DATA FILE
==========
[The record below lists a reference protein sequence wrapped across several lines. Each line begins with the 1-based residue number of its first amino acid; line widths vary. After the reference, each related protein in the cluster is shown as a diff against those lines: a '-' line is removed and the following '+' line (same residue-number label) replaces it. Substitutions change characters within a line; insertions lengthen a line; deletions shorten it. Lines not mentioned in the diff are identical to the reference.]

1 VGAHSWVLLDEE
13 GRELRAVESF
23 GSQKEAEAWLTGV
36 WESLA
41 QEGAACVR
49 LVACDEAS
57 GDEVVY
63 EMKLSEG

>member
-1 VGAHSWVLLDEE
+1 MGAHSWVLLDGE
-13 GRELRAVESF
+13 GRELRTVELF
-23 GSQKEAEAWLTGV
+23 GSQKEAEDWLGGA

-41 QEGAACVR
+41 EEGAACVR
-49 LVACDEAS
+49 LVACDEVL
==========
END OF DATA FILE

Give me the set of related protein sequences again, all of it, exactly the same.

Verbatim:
[The record below lists a reference protein sequence wrapped across several lines. Each line begins with the 1-based residue number of its first amino acid; line widths vary. After the reference, each related protein in the cluster is shown as a diff against those lines: a '-' line is removed and the following '+' line (same residue-number label) replaces it. Substitutions change characters within a line; insertions lengthen a line; deletions shorten it. Lines not mentioned in the diff are identical to the reference.]

1 VGAHSWVLLDEE
13 GRELRAVESF
23 GSQKEAEAWLTGV
36 WESLA
41 QEGAACVR
49 LVACDEAS
57 GDEVVY
63 EMKLSEG

>member
-1 VGAHSWVLLDEE
+1 MGAHSWVLLDGE
-13 GRELRAVESF
+13 GRELRTVELF
-23 GSQKEAEAWLTGV
+23 GSQKEAEDWLGGA

-41 QEGAACVR
+41 EEGAACVR
-49 LVACDEAS
+49 LVACDEVL